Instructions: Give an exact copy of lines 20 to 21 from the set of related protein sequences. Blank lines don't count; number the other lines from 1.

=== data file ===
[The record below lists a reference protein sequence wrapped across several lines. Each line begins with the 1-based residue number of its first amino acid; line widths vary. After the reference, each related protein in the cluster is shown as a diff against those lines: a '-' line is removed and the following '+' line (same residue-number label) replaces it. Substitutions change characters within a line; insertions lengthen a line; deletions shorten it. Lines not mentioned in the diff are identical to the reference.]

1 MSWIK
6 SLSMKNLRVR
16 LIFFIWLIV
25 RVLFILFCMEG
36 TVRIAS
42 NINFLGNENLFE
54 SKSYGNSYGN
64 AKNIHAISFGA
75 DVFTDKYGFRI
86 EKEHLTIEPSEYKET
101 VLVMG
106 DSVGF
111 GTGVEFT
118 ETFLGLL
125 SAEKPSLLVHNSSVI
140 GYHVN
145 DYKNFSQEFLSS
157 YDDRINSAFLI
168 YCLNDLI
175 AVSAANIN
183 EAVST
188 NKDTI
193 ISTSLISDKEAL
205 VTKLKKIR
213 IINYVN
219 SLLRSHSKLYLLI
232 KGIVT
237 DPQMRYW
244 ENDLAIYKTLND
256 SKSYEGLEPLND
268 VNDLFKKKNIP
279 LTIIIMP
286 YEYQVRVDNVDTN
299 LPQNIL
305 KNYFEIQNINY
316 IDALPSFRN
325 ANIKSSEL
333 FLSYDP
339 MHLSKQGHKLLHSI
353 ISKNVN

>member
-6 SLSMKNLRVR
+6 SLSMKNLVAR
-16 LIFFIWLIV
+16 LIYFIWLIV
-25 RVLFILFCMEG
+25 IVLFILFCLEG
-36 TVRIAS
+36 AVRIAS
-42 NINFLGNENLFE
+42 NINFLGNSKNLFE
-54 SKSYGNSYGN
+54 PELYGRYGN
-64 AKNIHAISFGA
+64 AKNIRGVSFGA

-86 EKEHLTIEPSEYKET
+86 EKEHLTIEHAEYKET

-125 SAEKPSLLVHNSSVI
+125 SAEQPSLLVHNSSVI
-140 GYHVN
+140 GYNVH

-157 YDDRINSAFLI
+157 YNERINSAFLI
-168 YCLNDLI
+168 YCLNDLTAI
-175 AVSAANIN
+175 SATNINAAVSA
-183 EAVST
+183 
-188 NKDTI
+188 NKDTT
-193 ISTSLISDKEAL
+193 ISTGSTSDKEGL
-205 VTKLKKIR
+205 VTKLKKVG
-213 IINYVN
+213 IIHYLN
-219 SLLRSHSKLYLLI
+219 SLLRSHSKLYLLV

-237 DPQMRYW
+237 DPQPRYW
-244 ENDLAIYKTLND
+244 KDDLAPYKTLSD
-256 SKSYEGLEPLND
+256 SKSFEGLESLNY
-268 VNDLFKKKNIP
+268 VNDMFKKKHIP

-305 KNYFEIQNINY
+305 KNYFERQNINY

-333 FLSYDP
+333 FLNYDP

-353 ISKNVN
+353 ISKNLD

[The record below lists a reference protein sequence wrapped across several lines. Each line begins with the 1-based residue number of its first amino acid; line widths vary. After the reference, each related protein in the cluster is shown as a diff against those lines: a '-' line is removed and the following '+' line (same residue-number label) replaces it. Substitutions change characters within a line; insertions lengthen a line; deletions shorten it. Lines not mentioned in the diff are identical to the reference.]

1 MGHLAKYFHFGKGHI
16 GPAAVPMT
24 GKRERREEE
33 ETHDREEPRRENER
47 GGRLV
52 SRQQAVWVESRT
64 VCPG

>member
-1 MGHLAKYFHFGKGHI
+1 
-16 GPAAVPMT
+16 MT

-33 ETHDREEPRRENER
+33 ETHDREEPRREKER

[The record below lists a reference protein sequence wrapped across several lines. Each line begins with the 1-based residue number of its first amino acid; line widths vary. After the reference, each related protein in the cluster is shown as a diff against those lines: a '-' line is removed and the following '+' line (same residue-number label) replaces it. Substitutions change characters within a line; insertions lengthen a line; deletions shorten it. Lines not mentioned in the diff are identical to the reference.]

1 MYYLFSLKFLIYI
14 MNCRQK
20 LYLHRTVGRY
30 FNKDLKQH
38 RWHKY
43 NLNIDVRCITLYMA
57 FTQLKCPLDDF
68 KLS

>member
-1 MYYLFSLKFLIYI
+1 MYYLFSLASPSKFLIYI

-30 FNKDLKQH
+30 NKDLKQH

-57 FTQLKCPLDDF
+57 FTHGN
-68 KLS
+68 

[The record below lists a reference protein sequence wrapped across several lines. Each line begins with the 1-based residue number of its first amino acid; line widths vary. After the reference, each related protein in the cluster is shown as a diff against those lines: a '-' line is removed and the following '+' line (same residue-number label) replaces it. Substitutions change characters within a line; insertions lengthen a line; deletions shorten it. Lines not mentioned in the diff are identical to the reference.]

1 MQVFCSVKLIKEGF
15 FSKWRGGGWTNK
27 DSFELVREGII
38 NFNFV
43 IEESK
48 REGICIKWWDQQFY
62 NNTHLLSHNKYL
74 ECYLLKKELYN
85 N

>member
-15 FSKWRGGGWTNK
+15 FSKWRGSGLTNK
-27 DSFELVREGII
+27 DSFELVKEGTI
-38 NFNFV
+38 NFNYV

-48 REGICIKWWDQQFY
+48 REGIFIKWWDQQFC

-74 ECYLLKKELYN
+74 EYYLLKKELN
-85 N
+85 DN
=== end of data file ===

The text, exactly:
168 YCLNDLI
175 AVSAANIN